We haven't given a figure. We'll leave that to the wisdom of the Legislature and the governor. But we think the governor's number should be the floor, not the ceiling to what the addition to the reserves should be.

In your view, what is the best way to manage this shortfall?

Very often when you have a budget challenge, you deal with it by increasing revenues – or you cut programs, which cuts spending. People don't always like to do that. Too often in the past in Albany, the third alternative is used, which is to borrow money. And the reality is, we've borrowed a lot in past years. We have limited debt capacity and what I do hope, and I would urge that the Legislature and the governor not put off dealing with hard choices by attempting to borrow our way out of this challenge. I really think they have to look at the revenue and the spending side, and not borrow their way out of the challenge.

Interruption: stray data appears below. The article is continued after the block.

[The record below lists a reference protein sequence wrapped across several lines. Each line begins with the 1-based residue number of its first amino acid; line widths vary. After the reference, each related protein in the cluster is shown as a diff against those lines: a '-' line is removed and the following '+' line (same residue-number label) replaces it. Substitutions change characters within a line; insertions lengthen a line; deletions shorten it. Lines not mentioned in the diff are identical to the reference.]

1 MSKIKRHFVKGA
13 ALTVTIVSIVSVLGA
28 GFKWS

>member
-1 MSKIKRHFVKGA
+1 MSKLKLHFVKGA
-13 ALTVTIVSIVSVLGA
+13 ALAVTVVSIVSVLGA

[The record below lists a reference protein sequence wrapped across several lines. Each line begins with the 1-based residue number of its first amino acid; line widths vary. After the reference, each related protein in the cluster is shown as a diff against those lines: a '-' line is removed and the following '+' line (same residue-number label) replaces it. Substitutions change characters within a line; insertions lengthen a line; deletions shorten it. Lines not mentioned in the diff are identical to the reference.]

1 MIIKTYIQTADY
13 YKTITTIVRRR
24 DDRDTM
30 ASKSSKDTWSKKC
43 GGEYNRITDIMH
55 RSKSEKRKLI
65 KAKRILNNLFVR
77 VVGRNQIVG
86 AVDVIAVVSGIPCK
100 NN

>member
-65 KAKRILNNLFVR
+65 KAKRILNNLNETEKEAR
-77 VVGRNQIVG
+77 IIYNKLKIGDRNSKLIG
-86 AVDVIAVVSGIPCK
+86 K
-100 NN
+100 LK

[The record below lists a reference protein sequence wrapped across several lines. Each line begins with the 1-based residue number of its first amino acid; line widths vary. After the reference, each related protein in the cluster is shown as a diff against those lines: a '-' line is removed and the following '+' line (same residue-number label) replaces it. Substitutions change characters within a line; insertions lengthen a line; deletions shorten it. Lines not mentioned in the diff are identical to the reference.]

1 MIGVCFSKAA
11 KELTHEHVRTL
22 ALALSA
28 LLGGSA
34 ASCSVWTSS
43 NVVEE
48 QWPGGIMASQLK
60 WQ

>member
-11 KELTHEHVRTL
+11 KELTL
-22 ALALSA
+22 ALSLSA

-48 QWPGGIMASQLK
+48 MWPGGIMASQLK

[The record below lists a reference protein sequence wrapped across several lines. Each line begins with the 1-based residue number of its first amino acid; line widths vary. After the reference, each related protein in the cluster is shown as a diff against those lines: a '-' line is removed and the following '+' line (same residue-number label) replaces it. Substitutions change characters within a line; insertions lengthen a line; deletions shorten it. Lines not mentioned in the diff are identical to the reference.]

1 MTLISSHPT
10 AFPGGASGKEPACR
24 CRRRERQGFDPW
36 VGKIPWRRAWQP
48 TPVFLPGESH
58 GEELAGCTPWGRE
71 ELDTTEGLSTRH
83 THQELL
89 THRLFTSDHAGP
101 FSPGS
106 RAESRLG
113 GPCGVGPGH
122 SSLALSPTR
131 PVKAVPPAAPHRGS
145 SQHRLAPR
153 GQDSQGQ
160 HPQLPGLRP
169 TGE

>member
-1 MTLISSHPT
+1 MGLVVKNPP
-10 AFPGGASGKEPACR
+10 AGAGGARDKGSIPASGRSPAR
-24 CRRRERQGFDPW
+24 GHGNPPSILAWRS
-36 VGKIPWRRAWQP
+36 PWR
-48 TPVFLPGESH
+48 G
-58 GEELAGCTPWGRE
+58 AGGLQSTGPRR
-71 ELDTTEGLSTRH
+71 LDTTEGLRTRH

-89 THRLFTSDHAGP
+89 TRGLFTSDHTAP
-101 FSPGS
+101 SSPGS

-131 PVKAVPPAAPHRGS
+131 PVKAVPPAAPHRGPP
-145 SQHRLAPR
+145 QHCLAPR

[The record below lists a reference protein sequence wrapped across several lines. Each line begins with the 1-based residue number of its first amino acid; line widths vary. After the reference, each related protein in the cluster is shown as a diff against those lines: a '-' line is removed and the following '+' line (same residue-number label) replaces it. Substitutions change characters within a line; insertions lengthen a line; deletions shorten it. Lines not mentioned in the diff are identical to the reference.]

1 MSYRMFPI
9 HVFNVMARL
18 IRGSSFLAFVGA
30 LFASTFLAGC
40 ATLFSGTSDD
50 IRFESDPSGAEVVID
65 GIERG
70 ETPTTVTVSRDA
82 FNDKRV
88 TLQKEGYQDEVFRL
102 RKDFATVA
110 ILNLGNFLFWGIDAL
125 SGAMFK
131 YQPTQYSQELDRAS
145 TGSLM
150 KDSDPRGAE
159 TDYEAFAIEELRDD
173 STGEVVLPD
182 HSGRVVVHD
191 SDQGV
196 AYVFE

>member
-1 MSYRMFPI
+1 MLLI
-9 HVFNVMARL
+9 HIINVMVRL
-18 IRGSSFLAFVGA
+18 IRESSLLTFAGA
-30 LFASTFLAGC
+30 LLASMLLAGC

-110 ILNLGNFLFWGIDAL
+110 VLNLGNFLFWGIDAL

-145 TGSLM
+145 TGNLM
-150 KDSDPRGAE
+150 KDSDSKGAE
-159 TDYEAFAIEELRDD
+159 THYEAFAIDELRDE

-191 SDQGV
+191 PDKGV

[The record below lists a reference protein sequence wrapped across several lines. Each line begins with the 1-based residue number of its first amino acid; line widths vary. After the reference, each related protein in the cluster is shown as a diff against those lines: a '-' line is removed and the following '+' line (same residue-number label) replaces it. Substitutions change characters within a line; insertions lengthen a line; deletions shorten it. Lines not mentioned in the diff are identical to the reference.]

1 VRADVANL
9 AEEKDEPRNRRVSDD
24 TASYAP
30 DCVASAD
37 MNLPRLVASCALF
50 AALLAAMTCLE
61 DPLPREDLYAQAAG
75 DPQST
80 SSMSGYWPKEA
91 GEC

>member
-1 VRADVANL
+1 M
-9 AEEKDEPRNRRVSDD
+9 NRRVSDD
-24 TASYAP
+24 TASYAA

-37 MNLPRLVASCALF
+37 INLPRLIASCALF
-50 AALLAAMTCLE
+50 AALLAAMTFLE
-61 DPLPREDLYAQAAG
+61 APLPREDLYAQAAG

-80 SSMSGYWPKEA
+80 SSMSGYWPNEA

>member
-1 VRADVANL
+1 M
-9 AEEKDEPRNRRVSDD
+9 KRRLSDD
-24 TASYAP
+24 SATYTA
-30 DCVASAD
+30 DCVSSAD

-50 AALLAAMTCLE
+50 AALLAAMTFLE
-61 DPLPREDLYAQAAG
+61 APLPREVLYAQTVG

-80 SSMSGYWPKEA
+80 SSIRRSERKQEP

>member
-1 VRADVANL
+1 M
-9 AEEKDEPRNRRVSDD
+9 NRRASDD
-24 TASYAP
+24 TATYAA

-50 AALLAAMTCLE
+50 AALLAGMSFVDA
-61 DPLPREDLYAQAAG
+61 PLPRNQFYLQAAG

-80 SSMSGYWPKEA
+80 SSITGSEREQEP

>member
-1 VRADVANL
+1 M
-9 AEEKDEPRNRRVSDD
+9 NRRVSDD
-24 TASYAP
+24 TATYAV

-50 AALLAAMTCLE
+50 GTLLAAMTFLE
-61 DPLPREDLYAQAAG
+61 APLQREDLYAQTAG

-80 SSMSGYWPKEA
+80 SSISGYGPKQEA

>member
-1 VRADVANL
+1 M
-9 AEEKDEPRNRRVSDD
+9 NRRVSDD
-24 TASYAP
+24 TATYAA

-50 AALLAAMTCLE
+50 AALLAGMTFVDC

Is increasing the tax rate off the table, given the opinion that high taxes are what led high-income earners to leave the state?

I think the governor made clear that he doesn't want to compromise the middle-class tax cuts. I think he made clear that, from his perspective, if we're losing some of our wealthier taxpayers and that's hurting us, putting more taxes on those folks would probably be a mistake. I think it's fair to say there are some in the Legislature who would argue the other way. They would argue that people who are better off can pay even more. That will be the give and take of the budget deliberations. That will be up to the Legislature and the governor to work out.

What would you suggest?

The advantage of having been in the comptroller's seat – having been in the Legislature for 20 years – is I don't have to make the choices. That's beyond my job description. We just look at the numbers and urge everything be in balance. But those are the hard choices the Legislature has to make.

Annie McDonough
Annie McDonough
is a tech and policy reporter at City & State.